Let’s hear it for the curmudgeons by Trevor Plumbly
That’s me in the corner
I’ve never been much of a party fan, especially since sight loss, and in recent years I’ve invested a fair bit of effort into becoming a grump. Now I feel I am reaching my peak, as they say in sporting circles. Time was when grumpiness was considered an affliction, age related, brought about by arthritis, bladder problems and so-on, but, with a bit of cunning and dramatic talent chucked in, I reckon it could become an art form. You see there’s people out there I just can’t be bothered with these days, and the clock is ticking. They used to treat us grumps like slightly embarrassing accessories to family life, sticking us in a corner, force feeding us tea and biscuits, before retreating to whisper stuff like, ‘The old boy’s getting on a bit,’ or worse, ‘He’s had a good innings,’ as if we’re going to get bowled out next ball.
Christmas/New Year’s a tough time for grumps: the warm fuzzies are in full flood, ‘get togethers’ are practically mandatory and there’s an army of ‘chirpies’ swanning around with bonhomie oozing out of every pore, determined that no one should be left out of it. My white cane pulls the crusaders like a bloody magnet, most flush with conversational openers like the asinine, ‘I can’t imagine what it’s like.’ I usually say something ‘darkish’, there’s nothing like flippancy to kill silly dialogue. I gave up mingling at parties ages ago: swishing a white cane in one hand and sloshing Shiraz on the carpet with the other doesn’t make anyone a sought-after guest; self-containment is the best option. Even half decent grumps need to cut off small talk, but doing that at party time seems to attract attention. The best trick is to back yourself into a corner, that way the gleeful buggers can only come at you one at a time.
Less is more!
Once entrenched it’s best not to overdo the defensive strategy; the aim is a couple of snorts in reasonable seclusion, rather than trying for the more common, ‘socially toxic’ or ‘looney’. The best way to go is limited response. A muttered “hmm’ is a classic, it works in much the same way as a preface to medical diagnosis, an indication that depth of thought is lurking, partywise it indicates that you are waiting for the talker to say something worth considering.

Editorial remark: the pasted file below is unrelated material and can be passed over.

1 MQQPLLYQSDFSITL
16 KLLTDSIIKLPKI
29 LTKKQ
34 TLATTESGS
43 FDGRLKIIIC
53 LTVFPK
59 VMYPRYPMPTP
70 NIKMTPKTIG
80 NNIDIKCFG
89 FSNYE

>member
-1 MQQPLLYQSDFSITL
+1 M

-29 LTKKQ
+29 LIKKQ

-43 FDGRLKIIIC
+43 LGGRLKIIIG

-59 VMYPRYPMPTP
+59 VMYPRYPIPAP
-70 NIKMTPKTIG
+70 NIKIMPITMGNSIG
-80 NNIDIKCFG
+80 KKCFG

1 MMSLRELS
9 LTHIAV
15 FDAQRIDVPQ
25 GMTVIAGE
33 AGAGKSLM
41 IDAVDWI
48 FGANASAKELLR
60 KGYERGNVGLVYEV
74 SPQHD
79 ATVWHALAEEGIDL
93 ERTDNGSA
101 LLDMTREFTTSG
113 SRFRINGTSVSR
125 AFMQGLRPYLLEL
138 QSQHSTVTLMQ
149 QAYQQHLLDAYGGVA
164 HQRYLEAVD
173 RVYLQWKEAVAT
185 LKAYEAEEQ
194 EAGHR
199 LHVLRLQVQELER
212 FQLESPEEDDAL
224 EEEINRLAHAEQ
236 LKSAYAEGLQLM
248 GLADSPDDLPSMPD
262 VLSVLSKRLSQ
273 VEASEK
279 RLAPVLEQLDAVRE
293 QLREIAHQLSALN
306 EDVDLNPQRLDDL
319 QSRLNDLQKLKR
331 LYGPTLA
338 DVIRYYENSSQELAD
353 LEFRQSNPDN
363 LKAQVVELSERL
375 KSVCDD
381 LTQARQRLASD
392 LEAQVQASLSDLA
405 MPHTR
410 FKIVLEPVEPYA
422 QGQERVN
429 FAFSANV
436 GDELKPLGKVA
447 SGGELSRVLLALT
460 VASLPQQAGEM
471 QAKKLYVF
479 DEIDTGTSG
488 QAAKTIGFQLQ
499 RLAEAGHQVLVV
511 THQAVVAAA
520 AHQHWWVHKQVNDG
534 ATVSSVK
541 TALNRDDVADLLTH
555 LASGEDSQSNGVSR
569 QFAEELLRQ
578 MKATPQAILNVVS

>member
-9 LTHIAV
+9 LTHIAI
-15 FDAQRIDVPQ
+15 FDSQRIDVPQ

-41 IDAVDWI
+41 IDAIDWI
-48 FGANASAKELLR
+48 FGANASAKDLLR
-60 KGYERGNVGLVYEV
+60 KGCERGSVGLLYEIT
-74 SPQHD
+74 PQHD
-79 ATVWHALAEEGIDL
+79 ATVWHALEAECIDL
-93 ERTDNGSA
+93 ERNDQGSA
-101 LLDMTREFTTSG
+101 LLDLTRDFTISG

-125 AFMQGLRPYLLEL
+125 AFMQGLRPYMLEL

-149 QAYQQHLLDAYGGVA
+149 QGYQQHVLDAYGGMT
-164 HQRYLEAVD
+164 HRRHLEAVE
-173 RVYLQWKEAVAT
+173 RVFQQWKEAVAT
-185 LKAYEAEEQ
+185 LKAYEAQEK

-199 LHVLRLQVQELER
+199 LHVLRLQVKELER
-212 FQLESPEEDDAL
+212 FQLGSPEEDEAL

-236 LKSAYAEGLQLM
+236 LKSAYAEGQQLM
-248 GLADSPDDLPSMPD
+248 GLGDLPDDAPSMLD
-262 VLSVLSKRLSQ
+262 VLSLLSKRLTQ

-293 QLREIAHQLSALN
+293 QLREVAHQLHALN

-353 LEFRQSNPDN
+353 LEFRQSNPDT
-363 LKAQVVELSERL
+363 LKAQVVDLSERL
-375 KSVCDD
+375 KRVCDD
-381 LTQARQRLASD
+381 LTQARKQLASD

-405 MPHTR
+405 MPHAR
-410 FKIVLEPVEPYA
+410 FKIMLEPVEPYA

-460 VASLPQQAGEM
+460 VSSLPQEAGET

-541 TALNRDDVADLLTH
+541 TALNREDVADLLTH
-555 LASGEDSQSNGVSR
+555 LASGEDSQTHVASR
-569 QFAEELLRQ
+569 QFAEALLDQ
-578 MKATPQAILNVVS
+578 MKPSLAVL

It’s a great way to strand a ‘chatter’ as in my experience chirpy crusaders tire easily and soon shoot off early to troll for more responsive ears. Method B works particularly well with the current affairs addict: the trick here is to listen attentively, pause, drop a hmmm, before offering close door lines like ‘As for religion, I’ve always felt that sort of thing is best confined to personal thought.’ This lifts you out of the ‘rude bugger’ bracket into ‘reclusive thinker’ with the conversational rejects muttering stuff like, ‘Not much gets past that old boy.’
I’m sure heaps of really interesting people go to parties, but they always seem to be holding court elsewhere. I don’t want to pile on the grief, but, as the evening wears on, it gets tougher in the dugout; half drunks and bores having exhausted every one else’s party spirit seem to regard me like a sort of curtain call. With these I use the double hearing aid ploy, tapping them apologetically and muttering, sorry old thing the battery’s a bit flat. The last resort is the blindy stare followed by, ‘I may need to go the toilet at some stage; would you mind helping me?’ Works every time!
Phew! Having swapped greetings with what seems like half the city and returned to the safety of my armchair [mission control], I clutched a single malt to alleviate the emotional overdose.
It was then that I stumbled on a new entertainment. Whilst listening to the Rolling Stones, I realised it was time for the King’s Speech. I shuffled up close to get as much picture as I could, but couldn’t track the TV sound button or the Spotify control, so I was left with a fuzzy image of his Majesty seemingly belting out ‘I cant get no satisfaction’ from the Windsor Chapel. Thrilled with the discovery and the possibilities, I tried the Vienna Boys choir with the Village People’s ‘In the Navy’ and wow! It’s an entirely new world this stuff: Prince Harry voiced over with Paul Simon’s ‘The Boxer’ shouldn’t be missed. I’m struggling with Trump and Putin and any ideas would be welcome. I’ll happily leave the party goers to pee in each other’s pockets; I’m trying to work out whether the French President would best suit ‘Send in the Clowns’ or ‘A Hard Rain’s Gonna Fall’.
Happy New Year!
You’re onto something here, Plum. For Trump & Putin I suggest you give Graham Bonnet a whirl: “It’s all over now, Baby Blue!” seems to have the right ring to it. Who knows, you could go down as the Kiwi Nostradamus…